Synthisis - Essay Example Facebook makes a person or a student happy and helps them go through life challenges. It also helps freshmen to adapt faster to their new stage in life, as explained in â€Å"Facebook and first year college students†. In spite of the criticisms against social websites, these sites help many people such as students in dealing with stressful situations and life challenges through constant communication between peers who pass advisory information. In Konnikova’s article, she talks about how everyone who joins Facebook sought not to be sad or depressed, but becomes inflected after a while. She quotes, â€Å"the more people used Facebook in the time between the two texts, the less happy they felt—and the more their overall satisfaction declined from the beginning of the study until its end. The data, he argues, shows that Facebook was making them unhappy.†(Ethan Kross). I do not agree with her, the problem is that it becomes an obsession or an addiction to check Facebook more and more to see what people have written on their walls and keep track on a crush or a loved one. I do not believe this form of unhappiness can be attributed to the social media website but from the individual self who gets too close to a website that has no feelings or affection. In the article about college students, Facebook helps first year college students overcome the major change in their lives. â€Å"An estimated 17 million Americans attend college each year, of whom, approximately 3.5 million are first-year students† (U.S. Census Bureau, 2008). It also helps them to overcome challenges and depression when facing the changes and moving away from home. This is mainly achieved through reading memorable messages, or seeing a picture that will keep them going forward and help them in focusing in their educational goals. Personally, I can relate to this point in that social media helped me to get in touch with peers and professors. Furthermore, it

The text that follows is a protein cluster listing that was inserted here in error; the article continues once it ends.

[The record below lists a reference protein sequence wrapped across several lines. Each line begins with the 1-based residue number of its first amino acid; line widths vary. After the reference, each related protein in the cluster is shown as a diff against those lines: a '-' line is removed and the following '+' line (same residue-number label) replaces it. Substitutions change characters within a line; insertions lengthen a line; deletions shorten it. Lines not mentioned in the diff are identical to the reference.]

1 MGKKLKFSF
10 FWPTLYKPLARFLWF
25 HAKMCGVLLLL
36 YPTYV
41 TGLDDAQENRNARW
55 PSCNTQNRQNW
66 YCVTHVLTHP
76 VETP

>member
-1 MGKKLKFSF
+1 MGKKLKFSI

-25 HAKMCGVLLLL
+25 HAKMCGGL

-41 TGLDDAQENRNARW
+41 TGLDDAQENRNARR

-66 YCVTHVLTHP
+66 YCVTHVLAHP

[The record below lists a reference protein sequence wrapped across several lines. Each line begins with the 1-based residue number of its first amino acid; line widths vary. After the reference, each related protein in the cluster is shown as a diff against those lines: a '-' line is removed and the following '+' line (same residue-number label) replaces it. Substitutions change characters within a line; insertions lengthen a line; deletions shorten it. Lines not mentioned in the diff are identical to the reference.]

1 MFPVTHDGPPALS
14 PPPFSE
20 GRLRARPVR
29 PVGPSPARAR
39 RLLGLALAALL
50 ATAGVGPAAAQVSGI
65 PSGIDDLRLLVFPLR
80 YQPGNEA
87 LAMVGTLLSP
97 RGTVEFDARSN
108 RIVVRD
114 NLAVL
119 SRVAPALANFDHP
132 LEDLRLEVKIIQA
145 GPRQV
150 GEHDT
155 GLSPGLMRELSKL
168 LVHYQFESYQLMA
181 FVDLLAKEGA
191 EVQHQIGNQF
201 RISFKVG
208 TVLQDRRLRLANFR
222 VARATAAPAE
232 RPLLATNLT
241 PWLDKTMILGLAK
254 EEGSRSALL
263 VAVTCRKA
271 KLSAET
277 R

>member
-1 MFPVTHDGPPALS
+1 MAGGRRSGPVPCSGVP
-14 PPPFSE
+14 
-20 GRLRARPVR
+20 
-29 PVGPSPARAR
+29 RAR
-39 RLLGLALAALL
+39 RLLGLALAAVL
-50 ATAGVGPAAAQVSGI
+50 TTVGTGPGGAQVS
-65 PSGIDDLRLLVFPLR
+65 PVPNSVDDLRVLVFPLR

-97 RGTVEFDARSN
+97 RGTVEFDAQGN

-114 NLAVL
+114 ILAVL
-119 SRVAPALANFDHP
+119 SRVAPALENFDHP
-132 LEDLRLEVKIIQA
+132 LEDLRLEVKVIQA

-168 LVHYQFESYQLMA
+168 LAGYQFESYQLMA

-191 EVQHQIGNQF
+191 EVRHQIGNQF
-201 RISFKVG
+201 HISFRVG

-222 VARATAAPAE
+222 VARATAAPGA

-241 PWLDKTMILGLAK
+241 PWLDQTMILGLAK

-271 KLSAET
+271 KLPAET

Sunday, January 26, 2020

Demand of Derivatives Investment in Malaysia